The big fantasy football news after Week 6 in the NFL and is Aaron Rodgers’ injury. Early reports suggest the future Hall-of-Famer will be out for the remainder of the season. While this may be the end for Rodgers on your fantasy team, it shouldn’t signal drop status for Green Bay’s other weapons.
When Tom Brady blew out his knee in the first game in 2008, Randy Moss still went on to record over 1,000 yards receiving and 11 touchdowns with Matt Cassel at quarterback. When Rodgers went down in 2013 with a broken collarbone, running back Eddie Lacy and wide receivers James Jones and Jordy Nelson still had productive fantasy season.
Looking at the current Packers roster, Jordy Nelson and Davonte Adams are still must starts, Randall Cobb is a flex. At running back, it looks as though Aaron Jones and Ty Montgomery will participate in a timeshare. Start at your own risk.
New England Head Coach Bill Belichick loves to torment Patriot running back fantasy owners. It’s a tradition unlike any other. This year is no different. To start the year, it seemed as though New England had established roles. Mike Gillislee was the goal line back and workhorse. James White was the third down back. Rex Burkhead was the change-of-pace back. Dion Lewis was an afterthought.
After six weeks, Lewis has emerged, much like he did in 2015 before an ACL injury ended his season prematurely. The last two weeks, Lewis had led the patriots in rushing yards. In Week 6 against the Jets, Lewis out-touched every other running back. Gillislee also fumbled, not helping matters for him going forward.
The emerging storyline after Week 1 was defenses dominating the offenses. While there have been some significant offensive outbursts in the weeks to follow (Philadelphia, Kansas City, Rams and Houston, among others) the majority of the NFL has seen a decline in points scored. Only seven teams averaged less than 20 points per game last year. That number is 13 through six games this year. On Sunday, defenses/special teams scored 14 touchdowns.
Some of the lack of production is defenses, the other reason may be a really bad crop of quarterbacks currently considered starters. Only four players caught over 100 yards on Sunday. Antonio Brown (155), Larry Fitzgerald (138), Chris Thompson (105) and Demariyus Thomas (133). At the same time, eight running backs went over 100 yards.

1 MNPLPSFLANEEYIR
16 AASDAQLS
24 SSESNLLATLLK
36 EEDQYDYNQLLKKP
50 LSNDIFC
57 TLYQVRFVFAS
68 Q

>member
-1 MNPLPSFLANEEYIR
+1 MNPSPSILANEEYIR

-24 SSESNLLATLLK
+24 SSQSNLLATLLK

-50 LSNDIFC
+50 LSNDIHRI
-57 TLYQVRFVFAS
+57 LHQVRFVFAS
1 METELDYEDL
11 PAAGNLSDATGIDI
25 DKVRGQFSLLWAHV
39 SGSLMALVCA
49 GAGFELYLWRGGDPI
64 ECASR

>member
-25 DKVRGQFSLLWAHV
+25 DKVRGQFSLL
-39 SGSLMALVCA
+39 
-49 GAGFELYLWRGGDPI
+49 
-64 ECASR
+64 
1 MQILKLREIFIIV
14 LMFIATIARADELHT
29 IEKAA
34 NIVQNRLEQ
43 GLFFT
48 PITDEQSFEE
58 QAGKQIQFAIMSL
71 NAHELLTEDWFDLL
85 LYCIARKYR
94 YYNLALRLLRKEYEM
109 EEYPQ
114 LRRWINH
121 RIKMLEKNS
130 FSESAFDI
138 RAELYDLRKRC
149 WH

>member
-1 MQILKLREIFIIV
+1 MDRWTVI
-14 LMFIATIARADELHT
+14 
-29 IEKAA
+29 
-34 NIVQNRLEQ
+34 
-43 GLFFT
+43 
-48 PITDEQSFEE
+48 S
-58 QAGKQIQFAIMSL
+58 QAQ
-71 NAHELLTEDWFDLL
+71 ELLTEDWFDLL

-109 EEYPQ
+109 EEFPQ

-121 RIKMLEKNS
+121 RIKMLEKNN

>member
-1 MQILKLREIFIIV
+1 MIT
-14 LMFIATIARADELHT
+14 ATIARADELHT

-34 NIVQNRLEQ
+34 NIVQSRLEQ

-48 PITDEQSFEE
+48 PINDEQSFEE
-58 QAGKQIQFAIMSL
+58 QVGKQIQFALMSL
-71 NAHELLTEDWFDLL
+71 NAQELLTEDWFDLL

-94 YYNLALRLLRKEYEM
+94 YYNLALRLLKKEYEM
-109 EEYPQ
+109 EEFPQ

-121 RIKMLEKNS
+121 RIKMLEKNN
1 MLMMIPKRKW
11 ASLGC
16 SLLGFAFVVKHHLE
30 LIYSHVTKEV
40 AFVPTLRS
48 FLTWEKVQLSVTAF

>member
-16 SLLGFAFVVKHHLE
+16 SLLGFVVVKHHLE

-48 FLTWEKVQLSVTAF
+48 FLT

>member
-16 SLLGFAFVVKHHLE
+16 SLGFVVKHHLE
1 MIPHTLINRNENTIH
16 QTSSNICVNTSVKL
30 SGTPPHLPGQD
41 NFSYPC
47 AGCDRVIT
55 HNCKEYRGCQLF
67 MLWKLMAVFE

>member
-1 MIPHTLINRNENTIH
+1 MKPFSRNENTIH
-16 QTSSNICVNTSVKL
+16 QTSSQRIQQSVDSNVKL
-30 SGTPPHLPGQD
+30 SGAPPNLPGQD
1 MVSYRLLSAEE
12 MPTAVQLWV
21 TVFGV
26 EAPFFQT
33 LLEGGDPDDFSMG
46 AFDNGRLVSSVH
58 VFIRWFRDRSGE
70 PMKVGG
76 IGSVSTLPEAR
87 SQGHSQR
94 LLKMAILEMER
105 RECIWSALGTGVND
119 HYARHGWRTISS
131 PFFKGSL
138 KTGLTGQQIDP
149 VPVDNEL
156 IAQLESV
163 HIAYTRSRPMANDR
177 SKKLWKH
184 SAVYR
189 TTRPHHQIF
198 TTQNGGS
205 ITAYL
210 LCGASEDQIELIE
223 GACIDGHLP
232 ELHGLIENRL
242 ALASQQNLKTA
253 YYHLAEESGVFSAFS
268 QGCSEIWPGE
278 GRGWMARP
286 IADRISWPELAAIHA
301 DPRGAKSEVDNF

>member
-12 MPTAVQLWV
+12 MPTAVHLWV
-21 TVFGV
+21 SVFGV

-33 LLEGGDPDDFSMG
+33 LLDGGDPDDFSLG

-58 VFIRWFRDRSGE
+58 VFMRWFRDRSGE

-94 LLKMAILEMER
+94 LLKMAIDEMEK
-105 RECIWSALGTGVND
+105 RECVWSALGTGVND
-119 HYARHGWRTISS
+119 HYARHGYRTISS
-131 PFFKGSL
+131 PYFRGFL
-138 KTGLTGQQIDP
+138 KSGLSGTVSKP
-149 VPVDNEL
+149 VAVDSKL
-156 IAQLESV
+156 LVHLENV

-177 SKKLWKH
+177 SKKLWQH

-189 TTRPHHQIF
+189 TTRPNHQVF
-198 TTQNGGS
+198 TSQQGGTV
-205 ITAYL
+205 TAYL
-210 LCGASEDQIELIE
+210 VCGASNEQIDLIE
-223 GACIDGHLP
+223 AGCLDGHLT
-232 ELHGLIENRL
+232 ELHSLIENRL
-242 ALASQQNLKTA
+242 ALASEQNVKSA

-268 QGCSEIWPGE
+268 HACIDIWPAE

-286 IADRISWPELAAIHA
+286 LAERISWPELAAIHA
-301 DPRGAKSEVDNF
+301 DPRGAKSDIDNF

Consider these numbers going forward. Put more value on wide receivers that produce weekly. If you can’t get the handful of receivers who do this, it may be time to stream wide receivers. Look for advantageous match ups, because right now the list of must-start wide receivers are few and far between.
No one could have expected Peterson to come in and perform the way he did in his initial game with Arizona. 26 carries for 134 yards and a score, Peterson looked like the punishing running back of old. In turn it opened up the Cardinals offense. Of course this must be taken with a grain of salt. Tampa Bay gives up the second most yards per game.
Nevertheless, AP’s performance leaves much to be discussed. What can we expect from Peterson going forward? Was this output more about the defense than Arizona’s offense?
These are all valid questions but they ignore the elephant in the room.
What does this do to David Johnson’s value once he returns from injury?
When Chris Johnson, Andre Ellington and Kerwynn Williams were sharing carries, there was no doubt Johnson would pick up where he left off last year as the primary back. But if Peterson continues to perform like he did on Sunday, it’s hard to imagine the Cardinals sitting him on the bench when Johnson returns. It would be more likely for Arizona to keep Johnson on the bench to make sure he’s healthy and start a running back by committee approach with the two ball carriers once they deem him 100%.
In any event, sell high on Peterson while he’s the lone back in Arizona. No one will think less of you for dropping Johnson. If you’re holding on to him for the fantasy football playoffs, it might not be worth it at this point.